Thursday, July 03, 2014

Tea and desserts pairing experience

Freshly baked madeleines
A few weeks ago, Teaparker issued a challenge to John, a fellow student and skilled baker: find a good pairing of tea and one of your homemade desserts. This is similar to finding the right wine for your food: you have to imagine how the two will interact and produce something harmonious. Which tea will add the most delicious flavors to the food?

Since tea is usually the sole focus of gongfu cha, many serious tea drinkers are not used to pair tea and food. So, Teaparker and John prepared this special class where we paired 4 teas and 2 desserts (blueberry cheese pie and madeleine).
All 4 teas are rather heavy and were brewed strong in order to produce a taste that wouldn't feel too weak compared to the dessert. The first tea we tried is a Hungshui Oolong from this year's Dong Ding competition, brewed in a zhuni teapot (see above). The first brew was brewed too strong, though! It dominated the 2 desserts and took away their sweet taste. However, the second brew of Hungshui Oolong was slower and lighter. Then, it produced a very nice impact on the food: the madeleine's egg aroma felt emphasized in a positive way.

Second, we paired a tippy Dian Hong brewed in a silver teapot with the desserts. With the madeleine, it produced new sweet aromas. But with the blueberry pie, I felt it emphasized the astringency of the berries. Overall, the brew was a little bit too concentrated.

Third, we used an excellent Zhengshan Xiaozhong brewed in a dragon/phoenix silver teapot. With the madeleine, it added a warm, deep brown sugar kind of flavor. Winter feeling. With the blueberry pie, the tea emphasized the scent of the lemon, creating a fresh summer feeling! This rare tea is indeed very versatile in how it impacts desserts!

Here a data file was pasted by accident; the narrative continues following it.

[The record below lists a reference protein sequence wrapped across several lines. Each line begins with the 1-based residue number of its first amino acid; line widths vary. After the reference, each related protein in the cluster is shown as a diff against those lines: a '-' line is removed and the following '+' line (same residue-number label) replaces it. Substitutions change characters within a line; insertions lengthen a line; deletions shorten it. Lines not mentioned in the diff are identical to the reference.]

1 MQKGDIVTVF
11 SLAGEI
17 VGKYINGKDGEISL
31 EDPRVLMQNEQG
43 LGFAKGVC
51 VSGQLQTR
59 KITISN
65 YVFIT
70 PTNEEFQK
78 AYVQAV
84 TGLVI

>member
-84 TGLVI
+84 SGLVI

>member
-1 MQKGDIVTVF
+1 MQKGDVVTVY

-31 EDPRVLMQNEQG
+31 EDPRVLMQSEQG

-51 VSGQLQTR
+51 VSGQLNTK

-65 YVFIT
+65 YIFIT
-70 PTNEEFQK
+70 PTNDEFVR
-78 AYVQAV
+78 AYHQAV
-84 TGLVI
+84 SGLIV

Fourth, Teaparker also wanted that we try pairing an old raw puerh (1950s) brewed in an old zisha teapot! We had no idea how this puerh would mix with the desserts. At first, it seemed like a very strange (and expensive) pairing. With the madeleine, the puerh emphasized its sweetness and made the mouth feel very clean afterwards. With the blueberry cheese pie, the puerh added depth and flavor to the blueberries, and it made the aftertaste last much longer. The food and tea combined perfectly!

This old loose puerh demonstrated best what is a good tea and food pairing. It's one that emphasizes the good taste of the food and makes the taste last longer in the mouth.
Hungshui Oolong, a great pairing candidate
This exercise with 4 teas also made it clear that selecting a good, fitting tea is only one step in the pairing process. The major challenge remains to brew the leaves well, not too weak and not too strong. Red teas may seem like a natural fit for sweet desserts, but they are not necessarily the best. Hongshui Oolong and aged puerh can also produce very astonishing results! The only way to know for sure is to try!

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